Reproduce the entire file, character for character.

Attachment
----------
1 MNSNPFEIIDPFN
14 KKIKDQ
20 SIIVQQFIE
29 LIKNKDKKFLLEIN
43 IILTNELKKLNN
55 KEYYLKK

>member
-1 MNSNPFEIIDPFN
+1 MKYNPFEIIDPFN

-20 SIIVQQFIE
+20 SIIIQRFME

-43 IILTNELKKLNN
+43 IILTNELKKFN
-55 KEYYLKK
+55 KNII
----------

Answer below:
1 MNSNPFEIIDPFN
14 KKIKDQ
20 SIIVQQFIE
29 LIKNKDKKFLLEIN
43 IILTNELKKLNN
55 KEYYLKK

>member
-1 MNSNPFEIIDPFN
+1 MKYNPFEIIDPFN

-20 SIIVQQFIE
+20 SIIIQRFME

-43 IILTNELKKLNN
+43 IILTNELKKFN
-55 KEYYLKK
+55 KNII